CMS Releases 2014 Medicare Inpatient Prospective Payment System Rule

On April 26, the Centers for Medicare and Medicaid Services (CMS) released the 2014 Medicare Inpatient Prospective Payment System rule, which covers payments to hospitals for services provided to inpatients. The dense regulation includes a number of provisions of interest to cardiovascular medicine.  Overall payments are scheduled to increase by 0.8 percent from current levels; however, it is important to remember that payment cuts of 2 percent associated with the government sequester are the new baseline. Therefore, these levels are 1.2 percent below payments on Dec. 1, 2012. Payment levels for different services can vary more from year to year based on the costs of providing care. 

Some specific proposals of note include:  

  • A proposal to implement a technical change to how payments are calculated for services that involve cardiac catheterization labs and/or implantable devices. CMS indicates that most services that involve extensive use of these labs will have payments increase. The rule provides an example of an ICD implantation that would increase by 6 percent. ACC staff is analyzing the rule to determine the effect on other cardiovascular services.
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  • A proposal to eliminate the use of four cardiovascular performance measures from the hospital quality reporting program. Three of the measures (AMI: aspirin at discharge, AMI: statin at discharge, and heart failure: ACE/ARB) are proposed to be eliminated due to near universal high performance among hospitals. A fourth measure for heart failure discharge instructions is proposed to be eliminated due to CMS stating that there is a poor correlation with outcomes.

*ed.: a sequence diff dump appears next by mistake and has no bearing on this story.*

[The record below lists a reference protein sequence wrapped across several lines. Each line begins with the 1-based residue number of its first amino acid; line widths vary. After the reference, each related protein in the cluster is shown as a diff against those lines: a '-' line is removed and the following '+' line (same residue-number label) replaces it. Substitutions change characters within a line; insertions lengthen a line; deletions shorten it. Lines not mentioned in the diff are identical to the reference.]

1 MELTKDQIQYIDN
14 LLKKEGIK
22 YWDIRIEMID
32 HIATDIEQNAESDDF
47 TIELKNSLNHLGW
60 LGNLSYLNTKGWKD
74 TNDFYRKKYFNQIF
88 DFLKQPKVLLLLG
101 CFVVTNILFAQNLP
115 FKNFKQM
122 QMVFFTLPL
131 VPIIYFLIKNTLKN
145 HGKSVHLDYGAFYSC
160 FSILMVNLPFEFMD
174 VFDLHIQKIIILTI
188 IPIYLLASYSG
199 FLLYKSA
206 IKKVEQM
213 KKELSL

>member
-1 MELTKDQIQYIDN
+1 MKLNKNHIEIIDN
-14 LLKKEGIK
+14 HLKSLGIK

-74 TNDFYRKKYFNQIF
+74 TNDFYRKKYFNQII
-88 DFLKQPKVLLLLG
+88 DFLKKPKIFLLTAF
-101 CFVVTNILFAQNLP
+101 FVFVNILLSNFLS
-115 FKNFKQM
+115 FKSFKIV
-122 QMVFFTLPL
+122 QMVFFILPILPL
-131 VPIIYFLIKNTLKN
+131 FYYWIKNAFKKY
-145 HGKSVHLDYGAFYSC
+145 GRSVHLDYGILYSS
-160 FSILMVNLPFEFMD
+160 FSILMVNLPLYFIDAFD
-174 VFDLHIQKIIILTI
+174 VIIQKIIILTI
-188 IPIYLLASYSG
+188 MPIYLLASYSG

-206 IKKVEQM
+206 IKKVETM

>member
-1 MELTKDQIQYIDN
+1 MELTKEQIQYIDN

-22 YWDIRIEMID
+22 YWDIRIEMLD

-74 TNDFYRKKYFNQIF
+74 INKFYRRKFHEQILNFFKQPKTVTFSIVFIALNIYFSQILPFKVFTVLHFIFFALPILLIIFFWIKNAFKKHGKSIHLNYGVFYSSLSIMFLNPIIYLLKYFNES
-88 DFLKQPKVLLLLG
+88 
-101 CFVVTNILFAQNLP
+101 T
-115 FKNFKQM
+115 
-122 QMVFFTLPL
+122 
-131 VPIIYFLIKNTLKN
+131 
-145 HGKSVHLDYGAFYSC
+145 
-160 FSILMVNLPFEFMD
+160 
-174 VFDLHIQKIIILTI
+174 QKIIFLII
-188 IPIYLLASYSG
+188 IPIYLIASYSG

• A proposal to add additional measures of performance for the cost of care in the 30 days following discharge for an AMI and a proposal to add readmission and mortality rates for stroke patients starting in the 2016 fiscal year.
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  • A proposal to expand the penalty program for excess readmission rates by increasing the penalties from 1 percent to 2 percent and adding index admission used to assess the readmission rate. Currently, the rate is determined on the basis of readmissions for heart failure, AMI and pneumonia. Although it had been anticipated that both CABG and PCI readmissions would be added to the list, they were not. In addition, more cases that are planned readmissions would not be considered to count towards a readmission rate.
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  • A proposal that a patient who spends two “midnights” would generally qualify as an inpatient and be eligible for payments under Medicare Part A. There are ongoing issues related to the definition of inpatient and outpatient for patients hospitalized for short stay medical conditions.

 

While it does not make any specific proposal, CMS is accepting comments on the appropriateness of “new technology” payments being made for mitral valve clip procedures and Kcentra, a drug that is used to treat severe bleeding in patients taking warfarin.  “New technology” payments are sometimes made for services that are replacements for other technology that offer substantial clinical improvement but may cost more. 

ACC staff will continue to review this rule and will work with leadership to respond to the many proposals. Stay tuned to the ACC Advocate for updates.

Clinical Topics: Anticoagulation Management, Heart Failure and Cardiomyopathies, Acute Heart Failure

Keywords: Stroke, Pneumonia, Medicare Part A, Cardiac Catheterization, Warfarin, Centers for Medicare and Medicaid Services (U.S.), Inpatients, Outpatients, Heart Failure, United States, Mitral Valve, Prospective Payment System


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